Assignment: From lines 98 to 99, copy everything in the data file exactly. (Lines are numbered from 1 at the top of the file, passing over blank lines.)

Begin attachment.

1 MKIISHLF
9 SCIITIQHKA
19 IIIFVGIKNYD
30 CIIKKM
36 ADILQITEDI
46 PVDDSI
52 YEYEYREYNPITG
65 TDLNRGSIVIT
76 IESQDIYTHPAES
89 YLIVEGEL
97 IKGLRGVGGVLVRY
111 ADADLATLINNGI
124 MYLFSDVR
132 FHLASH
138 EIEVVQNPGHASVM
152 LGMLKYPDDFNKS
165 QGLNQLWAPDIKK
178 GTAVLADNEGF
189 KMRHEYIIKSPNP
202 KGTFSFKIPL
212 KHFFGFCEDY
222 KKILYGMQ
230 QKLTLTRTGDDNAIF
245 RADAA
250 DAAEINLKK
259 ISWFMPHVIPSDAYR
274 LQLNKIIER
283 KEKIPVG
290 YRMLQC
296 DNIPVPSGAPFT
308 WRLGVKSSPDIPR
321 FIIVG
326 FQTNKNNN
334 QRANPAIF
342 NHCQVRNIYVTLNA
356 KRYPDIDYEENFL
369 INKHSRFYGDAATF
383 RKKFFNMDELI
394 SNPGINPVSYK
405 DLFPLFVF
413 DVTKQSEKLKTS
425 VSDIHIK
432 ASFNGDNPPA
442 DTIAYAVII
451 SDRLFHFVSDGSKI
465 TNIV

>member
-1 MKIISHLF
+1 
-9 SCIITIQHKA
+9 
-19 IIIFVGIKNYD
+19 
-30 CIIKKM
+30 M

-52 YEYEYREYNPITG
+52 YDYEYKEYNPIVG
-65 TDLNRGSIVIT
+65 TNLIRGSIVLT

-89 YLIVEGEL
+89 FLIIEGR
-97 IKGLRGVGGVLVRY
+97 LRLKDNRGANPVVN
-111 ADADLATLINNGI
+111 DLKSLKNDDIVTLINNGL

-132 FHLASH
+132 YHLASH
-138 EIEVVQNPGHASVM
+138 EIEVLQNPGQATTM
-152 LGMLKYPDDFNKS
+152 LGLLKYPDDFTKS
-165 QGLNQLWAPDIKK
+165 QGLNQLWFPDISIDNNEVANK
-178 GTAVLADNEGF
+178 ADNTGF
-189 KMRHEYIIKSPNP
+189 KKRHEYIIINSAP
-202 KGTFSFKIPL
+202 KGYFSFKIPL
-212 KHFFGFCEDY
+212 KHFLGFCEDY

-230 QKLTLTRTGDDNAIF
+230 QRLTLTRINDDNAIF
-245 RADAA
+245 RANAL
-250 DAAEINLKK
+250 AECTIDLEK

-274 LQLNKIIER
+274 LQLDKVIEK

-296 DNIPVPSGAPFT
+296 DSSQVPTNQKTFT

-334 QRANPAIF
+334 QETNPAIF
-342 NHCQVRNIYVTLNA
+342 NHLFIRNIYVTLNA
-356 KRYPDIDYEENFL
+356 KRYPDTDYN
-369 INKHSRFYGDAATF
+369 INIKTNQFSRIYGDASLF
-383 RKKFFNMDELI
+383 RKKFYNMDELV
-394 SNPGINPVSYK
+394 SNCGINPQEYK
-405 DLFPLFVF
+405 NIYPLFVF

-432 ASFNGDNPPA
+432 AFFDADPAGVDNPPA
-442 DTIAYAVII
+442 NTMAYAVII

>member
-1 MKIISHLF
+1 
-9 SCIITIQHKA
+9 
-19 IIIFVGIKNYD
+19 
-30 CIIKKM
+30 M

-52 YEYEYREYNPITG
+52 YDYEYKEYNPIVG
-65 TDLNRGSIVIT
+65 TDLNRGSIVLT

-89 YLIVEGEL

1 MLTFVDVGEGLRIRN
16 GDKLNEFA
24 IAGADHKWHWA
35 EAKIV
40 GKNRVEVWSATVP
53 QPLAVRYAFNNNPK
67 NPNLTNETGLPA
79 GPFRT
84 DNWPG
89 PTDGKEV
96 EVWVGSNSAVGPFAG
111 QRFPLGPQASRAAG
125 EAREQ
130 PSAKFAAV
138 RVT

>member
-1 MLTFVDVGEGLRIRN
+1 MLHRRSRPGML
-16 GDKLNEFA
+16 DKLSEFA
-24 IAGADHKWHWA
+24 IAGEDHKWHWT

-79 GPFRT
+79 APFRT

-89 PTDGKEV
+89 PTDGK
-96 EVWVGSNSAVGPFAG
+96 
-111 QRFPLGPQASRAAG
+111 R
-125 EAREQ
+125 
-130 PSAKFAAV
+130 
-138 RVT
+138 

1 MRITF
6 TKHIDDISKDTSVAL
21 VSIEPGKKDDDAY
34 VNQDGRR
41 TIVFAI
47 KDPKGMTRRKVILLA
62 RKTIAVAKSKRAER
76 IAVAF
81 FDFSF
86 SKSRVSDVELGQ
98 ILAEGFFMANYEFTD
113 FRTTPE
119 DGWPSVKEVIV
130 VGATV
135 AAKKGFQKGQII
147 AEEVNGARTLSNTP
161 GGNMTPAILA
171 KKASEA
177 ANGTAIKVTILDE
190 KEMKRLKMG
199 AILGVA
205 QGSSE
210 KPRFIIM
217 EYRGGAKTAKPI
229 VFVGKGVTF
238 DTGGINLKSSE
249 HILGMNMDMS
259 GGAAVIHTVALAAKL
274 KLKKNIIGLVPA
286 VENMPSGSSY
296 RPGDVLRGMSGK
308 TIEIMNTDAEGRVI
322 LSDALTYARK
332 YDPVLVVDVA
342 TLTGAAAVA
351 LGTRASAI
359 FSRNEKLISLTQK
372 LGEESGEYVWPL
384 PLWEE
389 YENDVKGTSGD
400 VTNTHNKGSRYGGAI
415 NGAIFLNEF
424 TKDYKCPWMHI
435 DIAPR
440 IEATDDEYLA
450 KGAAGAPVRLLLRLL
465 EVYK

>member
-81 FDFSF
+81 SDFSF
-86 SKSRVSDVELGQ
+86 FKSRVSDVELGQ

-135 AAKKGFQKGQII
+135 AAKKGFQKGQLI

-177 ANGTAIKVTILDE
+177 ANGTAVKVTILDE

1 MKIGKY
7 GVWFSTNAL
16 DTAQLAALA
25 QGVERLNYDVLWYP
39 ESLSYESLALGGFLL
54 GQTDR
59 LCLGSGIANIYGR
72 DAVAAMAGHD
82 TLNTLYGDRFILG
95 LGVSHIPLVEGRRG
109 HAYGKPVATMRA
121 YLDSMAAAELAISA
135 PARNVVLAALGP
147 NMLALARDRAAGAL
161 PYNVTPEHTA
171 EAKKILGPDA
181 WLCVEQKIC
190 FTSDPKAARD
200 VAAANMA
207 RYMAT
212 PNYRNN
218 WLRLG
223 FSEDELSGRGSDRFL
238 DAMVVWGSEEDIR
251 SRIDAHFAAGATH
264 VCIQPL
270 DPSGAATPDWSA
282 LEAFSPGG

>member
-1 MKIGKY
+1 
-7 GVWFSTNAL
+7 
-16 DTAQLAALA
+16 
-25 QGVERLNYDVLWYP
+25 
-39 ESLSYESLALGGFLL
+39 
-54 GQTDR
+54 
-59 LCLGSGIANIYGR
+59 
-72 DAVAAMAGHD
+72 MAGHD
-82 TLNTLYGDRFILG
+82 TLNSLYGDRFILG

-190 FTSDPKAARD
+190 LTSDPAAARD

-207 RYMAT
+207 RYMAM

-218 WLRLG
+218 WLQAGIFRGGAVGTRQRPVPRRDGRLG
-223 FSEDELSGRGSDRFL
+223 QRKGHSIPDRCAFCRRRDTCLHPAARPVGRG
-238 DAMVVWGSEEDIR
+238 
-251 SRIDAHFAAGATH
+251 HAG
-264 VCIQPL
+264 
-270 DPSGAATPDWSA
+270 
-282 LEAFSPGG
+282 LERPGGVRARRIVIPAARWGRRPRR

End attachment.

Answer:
-369 INKHSRFYGDAATF
+369 INIKTNQFSRIYGDASLF